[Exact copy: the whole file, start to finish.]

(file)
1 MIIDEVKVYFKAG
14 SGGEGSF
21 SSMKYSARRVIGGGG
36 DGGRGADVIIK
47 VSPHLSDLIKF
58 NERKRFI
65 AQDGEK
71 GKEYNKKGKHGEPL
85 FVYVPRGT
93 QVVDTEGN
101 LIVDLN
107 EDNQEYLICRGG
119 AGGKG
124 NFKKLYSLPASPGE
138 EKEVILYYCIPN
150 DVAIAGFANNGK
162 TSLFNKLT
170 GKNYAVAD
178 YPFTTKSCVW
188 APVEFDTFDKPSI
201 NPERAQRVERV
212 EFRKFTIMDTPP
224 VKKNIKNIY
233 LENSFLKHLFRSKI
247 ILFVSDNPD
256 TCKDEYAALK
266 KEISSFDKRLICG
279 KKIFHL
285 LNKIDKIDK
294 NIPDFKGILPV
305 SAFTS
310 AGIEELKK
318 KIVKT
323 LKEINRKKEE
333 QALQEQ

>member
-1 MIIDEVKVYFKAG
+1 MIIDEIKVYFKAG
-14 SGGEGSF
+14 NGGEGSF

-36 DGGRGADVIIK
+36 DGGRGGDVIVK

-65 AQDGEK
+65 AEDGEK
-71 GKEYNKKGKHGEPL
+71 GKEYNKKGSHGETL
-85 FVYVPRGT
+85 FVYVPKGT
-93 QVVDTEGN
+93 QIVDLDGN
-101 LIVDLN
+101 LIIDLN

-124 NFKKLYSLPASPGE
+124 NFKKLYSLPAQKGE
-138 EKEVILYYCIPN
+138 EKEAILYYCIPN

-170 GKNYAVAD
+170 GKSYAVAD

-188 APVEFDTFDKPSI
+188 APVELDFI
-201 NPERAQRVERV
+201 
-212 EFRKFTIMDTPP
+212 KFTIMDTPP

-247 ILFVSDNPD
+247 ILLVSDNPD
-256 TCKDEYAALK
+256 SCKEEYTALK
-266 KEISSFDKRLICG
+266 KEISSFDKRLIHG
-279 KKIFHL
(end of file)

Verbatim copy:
1 MIIDEVKVYFKAG
14 SGGEGSF
21 SSMKYSARRVIGGGG
36 DGGRGADVIIK
47 VSPHLSDLIKF
58 NERKRFI
65 AQDGEK
71 GKEYNKKGKHGEPL
85 FVYVPRGT
93 QVVDTEGN
101 LIVDLN
107 EDNQEYLICRGG
119 AGGKG
124 NFKKLYSLPASPGE
138 EKEVILYYCIPN
150 DVAIAGFANNGK
162 TSLFNKLT
170 GKNYAVAD
178 YPFTTKSCVW
188 APVEFDTFDKPSI
201 NPERAQRVERV
212 EFRKFTIMDTPP
224 VKKNIKNIY
233 LENSFLKHLFRSKI
247 ILFVSDNPD
256 TCKDEYAALK
266 KEISSFDKRLICG
279 KKIFHL
285 LNKIDKIDK
294 NIPDFKGILPV
305 SAFTS
310 AGIEELKK
318 KIVKT
323 LKEINRKKEE
333 QALQEQ

>member
-1 MIIDEVKVYFKAG
+1 MIIDEIKVYFKAG
-14 SGGEGSF
+14 NGGEGSF

-36 DGGRGADVIIK
+36 DGGRGGDVIVK

-65 AQDGEK
+65 AEDGEK
-71 GKEYNKKGKHGEPL
+71 GKEYNKKGSHGETL
-85 FVYVPRGT
+85 FVYVPKGT
-93 QVVDTEGN
+93 QIVDLDGN
-101 LIVDLN
+101 LIIDLN

-124 NFKKLYSLPASPGE
+124 NFKKLYSLPAQKGE
-138 EKEVILYYCIPN
+138 EKEAILYYCIPN

-170 GKNYAVAD
+170 GKSYAVAD

-188 APVEFDTFDKPSI
+188 APVELDFI
-201 NPERAQRVERV
+201 
-212 EFRKFTIMDTPP
+212 KFTIMDTPP

-247 ILFVSDNPD
+247 ILLVSDNPD
-256 TCKDEYAALK
+256 SCKEEYTALK
-266 KEISSFDKRLICG
+266 KEISSFDKRLIHG
-279 KKIFHL